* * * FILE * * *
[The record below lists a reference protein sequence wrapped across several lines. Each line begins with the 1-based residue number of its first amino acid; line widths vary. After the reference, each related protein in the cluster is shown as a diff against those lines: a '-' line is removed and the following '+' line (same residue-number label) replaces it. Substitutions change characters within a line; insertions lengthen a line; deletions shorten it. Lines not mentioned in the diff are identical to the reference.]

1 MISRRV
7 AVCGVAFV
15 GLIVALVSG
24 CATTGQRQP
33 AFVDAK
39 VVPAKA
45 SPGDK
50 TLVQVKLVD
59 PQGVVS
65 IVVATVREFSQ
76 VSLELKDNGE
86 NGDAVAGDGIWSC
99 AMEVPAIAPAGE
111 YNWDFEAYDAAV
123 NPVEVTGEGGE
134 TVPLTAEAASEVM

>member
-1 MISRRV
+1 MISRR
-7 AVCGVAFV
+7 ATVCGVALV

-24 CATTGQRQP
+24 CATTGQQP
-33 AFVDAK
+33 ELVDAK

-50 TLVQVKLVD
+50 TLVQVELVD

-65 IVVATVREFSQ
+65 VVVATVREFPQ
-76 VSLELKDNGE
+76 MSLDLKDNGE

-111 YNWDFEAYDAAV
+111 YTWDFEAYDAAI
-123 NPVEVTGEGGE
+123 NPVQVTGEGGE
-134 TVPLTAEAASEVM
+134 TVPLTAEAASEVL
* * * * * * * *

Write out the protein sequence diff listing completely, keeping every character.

[The record below lists a reference protein sequence wrapped across several lines. Each line begins with the 1-based residue number of its first amino acid; line widths vary. After the reference, each related protein in the cluster is shown as a diff against those lines: a '-' line is removed and the following '+' line (same residue-number label) replaces it. Substitutions change characters within a line; insertions lengthen a line; deletions shorten it. Lines not mentioned in the diff are identical to the reference.]

1 MISRRV
7 AVCGVAFV
15 GLIVALVSG
24 CATTGQRQP
33 AFVDAK
39 VVPAKA
45 SPGDK
50 TLVQVKLVD
59 PQGVVS
65 IVVATVREFSQ
76 VSLELKDNGE
86 NGDAVAGDGIWSC
99 AMEVPAIAPAGE
111 YNWDFEAYDAAV
123 NPVEVTGEGGE
134 TVPLTAEAASEVM

>member
-1 MISRRV
+1 MISRR
-7 AVCGVAFV
+7 ATVCGVALV

-24 CATTGQRQP
+24 CATTGQQP
-33 AFVDAK
+33 ELVDAK

-50 TLVQVKLVD
+50 TLVQVELVD

-65 IVVATVREFSQ
+65 VVVATVREFPQ
-76 VSLELKDNGE
+76 MSLDLKDNGE

-111 YNWDFEAYDAAV
+111 YTWDFEAYDAAI
-123 NPVEVTGEGGE
+123 NPVQVTGEGGE
-134 TVPLTAEAASEVM
+134 TVPLTAEAASEVL